The use of computers to handle LARP combat is a very difficult problem—and the technology simply is not there yet. Some companies have begun to develop LARP-like electronic games. Sabertron was a popular Kickstarter for electronic boffers that would record hits; and companies such as LyteShot are creating Bluetooth enabled beam guns for virtual combat.
However, these technologies are not ready for competitive play yet. Sabertron is easily spoofed and cannot handle more than one-on-one combat, and existing laser tag systems have limited range and capabilities, especially in daylight. Real-time simulated combat of the accuracy and fairness that players would want is currently the province of high-end military and police training systems. Expensive systems such as MILES (Multiple Integrated Laser Engagement System) represent the state of the art. One player’s equipment can cost thousands and the manufacturers of such systems are focused on government customers, not commercial products.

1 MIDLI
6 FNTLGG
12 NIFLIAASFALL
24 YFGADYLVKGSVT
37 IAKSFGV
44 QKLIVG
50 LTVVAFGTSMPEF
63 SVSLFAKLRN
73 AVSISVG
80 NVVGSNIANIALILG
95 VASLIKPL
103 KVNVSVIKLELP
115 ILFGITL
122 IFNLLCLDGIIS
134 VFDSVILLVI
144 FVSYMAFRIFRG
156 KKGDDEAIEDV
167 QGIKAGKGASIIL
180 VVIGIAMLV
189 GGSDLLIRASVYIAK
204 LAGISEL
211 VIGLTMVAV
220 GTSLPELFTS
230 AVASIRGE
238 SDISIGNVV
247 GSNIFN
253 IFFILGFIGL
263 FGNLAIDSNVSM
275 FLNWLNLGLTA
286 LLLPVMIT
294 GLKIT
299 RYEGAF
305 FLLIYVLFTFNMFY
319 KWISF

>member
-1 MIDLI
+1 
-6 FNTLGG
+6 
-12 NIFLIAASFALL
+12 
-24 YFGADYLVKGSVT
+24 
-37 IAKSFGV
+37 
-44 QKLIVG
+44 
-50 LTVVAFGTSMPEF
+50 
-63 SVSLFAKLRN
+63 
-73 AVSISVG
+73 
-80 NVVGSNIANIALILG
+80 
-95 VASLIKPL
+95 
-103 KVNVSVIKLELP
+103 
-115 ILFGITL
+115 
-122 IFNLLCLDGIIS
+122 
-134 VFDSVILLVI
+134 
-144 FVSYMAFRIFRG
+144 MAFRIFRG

Will LARP combat one day be handled by computer? Maybe. But not any time soon, though I hope I am proven wrong.
This is likely the most pervasive and oldest form of computers being leveraged in LARP, and is so ubiquitous, I won’t spend much time on it here. I first encountered a full-featured LARP management solution as early as 2000, with the World of Darkness desktop application Grapevine (http://grapevinelarp.com/). But even before then, spreadsheets and database applications have been part of the LARP runner’s toolkit for most of the life of the hobby.